MY THANKS go to those readers who have made positive comments about the previous, 60th Anniversary Double Issue and to those who responded promptly to the enclosed subscription renewal notices. One thing I meant to mention there, but forgot to, was that the 60th anniversary of Biblionews coincided with the centenary of the death in 1907 of David Scott Mitchell, the obsessive collector of Australiana whose bequest of books and money to the state of New South Wales led to the establishment of the library named for him: the Mitchell Library. To compensate for my oversight, I am publishing in the June issue Colin Steele’s review article in which he deals with Brian Fletcher’s recent book on Mitchell.
This issue is made up almost completely of contributions deriving from the annual December Show & Tell meeting held in Sydney. Usually the contributions to this meeting and so to Biblionews are fairly brief, with my attempting to note down what the contributors say and submitting my version to them, their then correcting it and returning it to me for publication within a single article. This time, however, four—John Newland, Helen Kenny, Doug Mackenzie and Richard Blair—of the eleven contributors have chosen to expand their contributions into full articles.
In Richard Blair’s case it was rather a matter of his incorporating his Show & Tell comments into the talk that he gave to the Society in September last year, since his comments were supplementary to his talk. That talk was about the book of his father’s writings edited by Richard’s brother David and advertised in the September–December issue of Biblionews. However, the length of the resulting article would have made the present issue overlong, so it will appear in the June issue. The same applies to a few other items which I had implied to contributors would appear in this issue, but which have had to be postponed for the same reason. (The problem is in part that what looks to be a certain number of pages when I put it into Word turns out to be appreciably longer when John Newland lays the issue out in his program.)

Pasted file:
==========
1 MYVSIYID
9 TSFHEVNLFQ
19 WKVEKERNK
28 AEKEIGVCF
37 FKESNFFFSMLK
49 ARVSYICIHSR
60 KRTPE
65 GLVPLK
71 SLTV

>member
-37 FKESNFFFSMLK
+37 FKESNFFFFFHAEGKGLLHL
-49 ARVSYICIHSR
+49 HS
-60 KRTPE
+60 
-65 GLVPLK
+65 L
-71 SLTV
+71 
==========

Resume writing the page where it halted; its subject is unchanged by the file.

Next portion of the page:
John Newland’s article on his serendipitous finds of books and other material related to C J Dennis is sure to have other collectors of ‘Dennisiana’ salivating, albeit with envy.
Helen Kenny’s very informative article on the Tahitian Tupaia who accompanied Captain Cook on the Endeavour has as its core her need to find illustrations for her husband John Kenny’s posthumously published book. With Helen’s approval I have taken the liberty of adding a few linguistic notes to what she has written.
Doug Mackenzie tells us of a development in his collecting practice that many of us less obsessed collectors would be chary of moving to: telephone bidding. We have had experience previously of Doug’s writing about books connected with Tasmania, but this time he takes us even closer to home—his original home, Flinders Island off Tasmania. (I have often thought that the Flinders Islanders must be the most insular—in the strictly geographical sense of the word—population in the world, being offshoots of an island people, the European Tasmanians, who are offshoots of the European Australians – inhabitants of the island continent—who are in turn the offshoots of the inhabitants of the “sceptr’d isle”, Britain. But his grandparents were evidently, on the Inner Sisters, one step even further down the line of insularity than the Flinder Islanders.
I have rounded off the Show & Tell contributions with a photo and a barely relevant bibliographical item that probably belongs otherwise in the Notes & Queries section, but which a Victorian member from the Gippsland area might wish to take up critically in a subsequent issue of Biblionews.
Readers may also be interested in the reference to certain catalogues near the end of this issue. As no final decision has been made on the indexing of Biblionews, Neil Radford is continuing to provide his annual indexes. This issue contains his index for 2007.